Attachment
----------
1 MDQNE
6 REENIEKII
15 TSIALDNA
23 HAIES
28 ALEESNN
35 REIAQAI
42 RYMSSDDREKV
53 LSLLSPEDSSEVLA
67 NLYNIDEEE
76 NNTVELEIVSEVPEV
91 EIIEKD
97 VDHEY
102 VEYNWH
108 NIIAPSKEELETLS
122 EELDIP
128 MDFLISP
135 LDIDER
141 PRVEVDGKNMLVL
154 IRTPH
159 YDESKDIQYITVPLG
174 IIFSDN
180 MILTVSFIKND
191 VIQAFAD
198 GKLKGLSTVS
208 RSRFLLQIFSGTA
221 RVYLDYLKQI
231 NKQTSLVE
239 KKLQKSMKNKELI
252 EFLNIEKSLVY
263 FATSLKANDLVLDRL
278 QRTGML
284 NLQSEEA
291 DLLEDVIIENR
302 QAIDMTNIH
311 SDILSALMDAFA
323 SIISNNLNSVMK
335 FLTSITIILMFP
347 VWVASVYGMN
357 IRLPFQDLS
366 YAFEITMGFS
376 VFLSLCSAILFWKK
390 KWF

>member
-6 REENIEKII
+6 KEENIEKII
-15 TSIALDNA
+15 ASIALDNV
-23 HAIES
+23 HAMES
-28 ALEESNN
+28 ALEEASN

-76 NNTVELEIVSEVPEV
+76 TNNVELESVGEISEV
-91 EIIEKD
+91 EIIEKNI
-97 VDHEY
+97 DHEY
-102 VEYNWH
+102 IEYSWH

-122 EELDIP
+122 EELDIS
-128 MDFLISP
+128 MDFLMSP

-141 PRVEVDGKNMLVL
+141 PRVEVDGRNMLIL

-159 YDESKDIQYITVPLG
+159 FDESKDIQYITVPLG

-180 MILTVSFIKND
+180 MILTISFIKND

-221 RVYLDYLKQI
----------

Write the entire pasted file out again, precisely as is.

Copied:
1 MDQNE
6 REENIEKII
15 TSIALDNA
23 HAIES
28 ALEESNN
35 REIAQAI
42 RYMSSDDREKV
53 LSLLSPEDSSEVLA
67 NLYNIDEEE
76 NNTVELEIVSEVPEV
91 EIIEKD
97 VDHEY
102 VEYNWH
108 NIIAPSKEELETLS
122 EELDIP
128 MDFLISP
135 LDIDER
141 PRVEVDGKNMLVL
154 IRTPH
159 YDESKDIQYITVPLG
174 IIFSDN
180 MILTVSFIKND
191 VIQAFAD
198 GKLKGLSTVS
208 RSRFLLQIFSGTA
221 RVYLDYLKQI
231 NKQTSLVE
239 KKLQKSMKNKELI
252 EFLNIEKSLVY
263 FATSLKANDLVLDRL
278 QRTGML
284 NLQSEEA
291 DLLEDVIIENR
302 QAIDMTNIH
311 SDILSALMDAFA
323 SIISNNLNSVMK
335 FLTSITIILMFP
347 VWVASVYGMN
357 IRLPFQDLS
366 YAFEITMGFS
376 VFLSLCSAILFWKK
390 KWF

>member
-6 REENIEKII
+6 KEENIEKII
-15 TSIALDNA
+15 ASIALDNV
-23 HAIES
+23 HAMES
-28 ALEESNN
+28 ALEEASN

-76 NNTVELEIVSEVPEV
+76 TNNVELESVGEISEV
-91 EIIEKD
+91 EIIEKNI
-97 VDHEY
+97 DHEY
-102 VEYNWH
+102 IEYSWH

-122 EELDIP
+122 EELDIS
-128 MDFLISP
+128 MDFLMSP

-141 PRVEVDGKNMLVL
+141 PRVEVDGRNMLIL

-159 YDESKDIQYITVPLG
+159 FDESKDIQYITVPLG

-180 MILTVSFIKND
+180 MILTISFIKND

-221 RVYLDYLKQI